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Hip Bursitis

Find out how to treat and prevent this painful inflammation of the hip.
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Last updated April 22, 2024

Hip bursitis quiz

Take a quiz to find out if you have hip bursitis.

Hip bursitis quiz

Take a quiz to find out if you have hip bursitis.

Take hip bursitis quiz

What is hip bursitis?

Hip bursitis is a soft-tissue condition that causes pain around the outside of the hip. Other names are lateral hip pain syndrome and trochanteric bursitis.

It often happens after sitting for a long time, repeatedly getting up and down from a chair, side sleeping, or climbing stairs. In some cases, bursitis is from falling onto the hip (known as traumatic bursitis).

What does bursitis in the hip feel like?

Dr. Rx

Give yourself a hip check. Press down on the outside of your hip bone. If it triggers the hip pain you've been feeling, then it probably is bursitis. —Dr. Benjamin Schwartz

The pain is typically a dull ache. And is centered around the outside of the hip. You may notice it after sleeping on your side.

Often it's in just one hip. Though it can happen in both hips.

Your iliotibial band (ITB) may also be tight or painful. The ITB is a long, thick muscle that runs along the outside of the leg to the outer knee area.

Main symptoms

  • Dull, aching pain on the outside of the hip.
  • Pain when sleeping on your side.
  • Pain on the outside of the hip. Most often from sitting too long, when getting up from a sitting position, or climbing stairs.

Other symptoms of hip bursitis

  • Giving way (buckling) of the leg.
  • The outside of the hip or along the ITB is sore when touched.
  • Unable to find a comfortable sleep position.

What causes hip bursitis to flare up?

Pro Tip

The key to success is to be patient. Limiting activities can be frustrating, but will lead to a quicker recovery. Commit to physical therapy. And to regular anti-inflammatory use. People often give up on the medications before they have a chance to work. Please don't! —Dr. Schwartz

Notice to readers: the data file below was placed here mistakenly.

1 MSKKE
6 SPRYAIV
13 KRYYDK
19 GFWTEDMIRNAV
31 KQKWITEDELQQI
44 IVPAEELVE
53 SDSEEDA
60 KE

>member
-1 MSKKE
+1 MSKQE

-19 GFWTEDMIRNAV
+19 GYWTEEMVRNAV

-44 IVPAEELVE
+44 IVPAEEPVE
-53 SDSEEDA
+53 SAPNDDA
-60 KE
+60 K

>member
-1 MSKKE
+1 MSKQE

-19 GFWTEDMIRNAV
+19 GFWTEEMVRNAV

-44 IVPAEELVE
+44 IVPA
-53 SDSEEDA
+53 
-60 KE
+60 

Hip bursitis is more common in women. Though men develop it too.

  • Repetitive motions like ladder or stair climbing, kneeling/crouching, getting up and down from a sitting position.
  • Walking or running on hills or uneven ground.
  • Sleeping on your side, which puts pressure on the hip bursa. The bursa is a small, fluid-filled sac.
  • Having a stiff back or tight hip/leg muscles, particularly the ITB.
  • Falling on the side of the hip (traumatic bursitis).

A stiff back—possibly from arthritis or surgery—can lead to tight ITBs. It then puts pressure on the outside of the hip.

Hip bursitis quiz

Take a quiz to find out if you have hip bursitis.

Take hip bursitis quiz

Next steps

Hip bursitis can be intense. It can make walking painful. Still, it's rarely an emergency.

You can try to treat it yourself. But see a doctor if it's still painful after 4 to 6 weeks. If pain shoots below the knee and into the foot. Or you notice numbness or weakness in the leg.

Try NSAIDs, heat/ice, activity modification, and physical therapy exercises. See your doctor or an orthopedic surgeon if these home treatments are not working.

You may also want to see a physical therapist (PT) for exercises.

Pro Tip

I often tell my patients that they are better off having bursitis instead of arthritis. Bursitis is a soft tissue disorder and is curable. Arthritis is a disease of joint cartilage and isn't reversible. The endgame of arthritis treatment often involves hip replacement surgery. Only rarely does hip bursitis require surgery. —Dr. Schwartz

Hip bursitis quiz

Take a quiz to find out if you have hip bursitis.

Take hip bursitis quiz

Treatments for bursitis

Minimize climbing stairs, repetitive bending/crouching, sitting for too long, and walking/running on uneven or hilly surfaces. And especially, sleeping on your side.

Simple stretching exercises can lessen symptoms. You can download hip rehabilitation exercises from the American Academy of Orthopedic Surgeons.

  • If you are not improving after exercising on your own, you may need PT. PT will probably involve stretching of the muscles (particularly the ITB), massage, foam rolling, electrical stimulation, and strengthening.